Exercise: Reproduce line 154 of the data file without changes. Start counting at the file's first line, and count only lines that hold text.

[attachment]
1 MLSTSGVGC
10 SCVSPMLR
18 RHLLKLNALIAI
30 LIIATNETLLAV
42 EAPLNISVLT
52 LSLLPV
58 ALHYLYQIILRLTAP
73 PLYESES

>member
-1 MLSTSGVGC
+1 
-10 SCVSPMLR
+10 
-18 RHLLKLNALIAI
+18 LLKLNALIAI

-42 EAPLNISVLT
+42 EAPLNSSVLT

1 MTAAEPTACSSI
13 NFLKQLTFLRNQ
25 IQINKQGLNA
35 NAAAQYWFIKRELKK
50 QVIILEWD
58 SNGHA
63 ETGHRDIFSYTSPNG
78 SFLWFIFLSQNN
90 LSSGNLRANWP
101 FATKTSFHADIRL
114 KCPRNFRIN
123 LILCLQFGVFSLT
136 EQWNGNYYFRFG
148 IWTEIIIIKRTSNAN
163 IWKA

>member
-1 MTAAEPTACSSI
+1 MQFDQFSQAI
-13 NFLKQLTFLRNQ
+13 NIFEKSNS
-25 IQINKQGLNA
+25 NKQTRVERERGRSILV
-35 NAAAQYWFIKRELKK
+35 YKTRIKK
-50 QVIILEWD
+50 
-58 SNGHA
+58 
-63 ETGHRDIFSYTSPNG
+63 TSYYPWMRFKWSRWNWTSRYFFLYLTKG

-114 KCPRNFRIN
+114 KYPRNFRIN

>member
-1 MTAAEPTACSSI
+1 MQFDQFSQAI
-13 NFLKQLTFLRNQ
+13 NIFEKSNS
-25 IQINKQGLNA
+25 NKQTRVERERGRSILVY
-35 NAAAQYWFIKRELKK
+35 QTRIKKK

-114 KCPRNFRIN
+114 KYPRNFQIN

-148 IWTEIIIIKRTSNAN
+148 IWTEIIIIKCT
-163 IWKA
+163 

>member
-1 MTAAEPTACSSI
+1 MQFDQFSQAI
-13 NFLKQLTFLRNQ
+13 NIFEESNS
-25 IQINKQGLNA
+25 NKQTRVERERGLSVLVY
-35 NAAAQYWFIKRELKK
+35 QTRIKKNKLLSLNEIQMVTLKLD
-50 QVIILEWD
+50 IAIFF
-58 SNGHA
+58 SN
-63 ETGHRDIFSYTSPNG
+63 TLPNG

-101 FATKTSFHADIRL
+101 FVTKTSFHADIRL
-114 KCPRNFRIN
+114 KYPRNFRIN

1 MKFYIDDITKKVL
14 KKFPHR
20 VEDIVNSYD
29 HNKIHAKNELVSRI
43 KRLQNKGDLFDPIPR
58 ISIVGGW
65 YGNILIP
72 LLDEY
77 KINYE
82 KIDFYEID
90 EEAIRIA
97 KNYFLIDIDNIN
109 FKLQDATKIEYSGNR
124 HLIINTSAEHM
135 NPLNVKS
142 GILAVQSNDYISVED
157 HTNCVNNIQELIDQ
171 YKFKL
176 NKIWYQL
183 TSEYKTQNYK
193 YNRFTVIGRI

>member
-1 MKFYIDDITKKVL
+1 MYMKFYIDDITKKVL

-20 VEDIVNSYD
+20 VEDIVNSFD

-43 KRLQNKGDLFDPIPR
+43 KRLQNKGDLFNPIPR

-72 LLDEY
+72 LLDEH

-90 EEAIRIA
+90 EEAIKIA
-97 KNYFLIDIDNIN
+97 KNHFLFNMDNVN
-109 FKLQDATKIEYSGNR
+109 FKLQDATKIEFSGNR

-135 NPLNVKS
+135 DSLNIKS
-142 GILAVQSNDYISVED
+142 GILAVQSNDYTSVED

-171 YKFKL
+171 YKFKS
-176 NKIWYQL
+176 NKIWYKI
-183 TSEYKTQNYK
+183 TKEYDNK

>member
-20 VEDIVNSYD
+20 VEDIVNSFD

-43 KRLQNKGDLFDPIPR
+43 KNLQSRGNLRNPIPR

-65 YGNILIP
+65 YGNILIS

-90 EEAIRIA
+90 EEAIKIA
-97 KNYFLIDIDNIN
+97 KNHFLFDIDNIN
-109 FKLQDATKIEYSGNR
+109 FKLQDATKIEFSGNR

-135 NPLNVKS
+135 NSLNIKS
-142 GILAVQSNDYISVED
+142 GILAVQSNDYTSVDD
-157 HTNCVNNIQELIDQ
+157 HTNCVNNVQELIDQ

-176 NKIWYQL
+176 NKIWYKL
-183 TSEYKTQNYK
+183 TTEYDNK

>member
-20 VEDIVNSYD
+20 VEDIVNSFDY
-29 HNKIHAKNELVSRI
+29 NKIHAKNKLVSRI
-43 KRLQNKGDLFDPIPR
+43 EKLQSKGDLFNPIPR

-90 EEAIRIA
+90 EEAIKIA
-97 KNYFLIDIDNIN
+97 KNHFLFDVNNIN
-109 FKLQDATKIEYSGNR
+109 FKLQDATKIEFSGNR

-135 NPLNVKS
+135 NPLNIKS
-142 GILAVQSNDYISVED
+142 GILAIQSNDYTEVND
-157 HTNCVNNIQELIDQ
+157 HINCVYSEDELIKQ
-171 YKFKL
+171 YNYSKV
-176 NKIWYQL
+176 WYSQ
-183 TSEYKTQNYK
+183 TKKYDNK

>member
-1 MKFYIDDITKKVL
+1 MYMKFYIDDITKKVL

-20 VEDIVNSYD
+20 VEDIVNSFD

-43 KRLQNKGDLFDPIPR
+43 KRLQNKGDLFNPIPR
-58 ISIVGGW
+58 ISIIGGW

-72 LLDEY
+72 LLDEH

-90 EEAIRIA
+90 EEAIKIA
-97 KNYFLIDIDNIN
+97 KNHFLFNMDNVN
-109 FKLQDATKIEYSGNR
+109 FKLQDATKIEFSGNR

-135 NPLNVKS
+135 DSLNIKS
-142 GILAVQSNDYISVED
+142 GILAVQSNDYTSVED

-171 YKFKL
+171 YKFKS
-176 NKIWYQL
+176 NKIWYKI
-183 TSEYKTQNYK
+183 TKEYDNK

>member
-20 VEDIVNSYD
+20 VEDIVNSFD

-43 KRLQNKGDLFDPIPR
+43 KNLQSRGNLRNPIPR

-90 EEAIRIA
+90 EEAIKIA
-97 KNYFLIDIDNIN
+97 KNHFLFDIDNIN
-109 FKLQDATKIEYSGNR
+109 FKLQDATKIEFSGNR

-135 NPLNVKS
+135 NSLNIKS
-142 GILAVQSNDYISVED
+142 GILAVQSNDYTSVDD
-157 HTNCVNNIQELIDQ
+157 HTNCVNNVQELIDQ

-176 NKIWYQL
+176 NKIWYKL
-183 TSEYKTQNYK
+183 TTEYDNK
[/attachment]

-20 VEDIVNSYD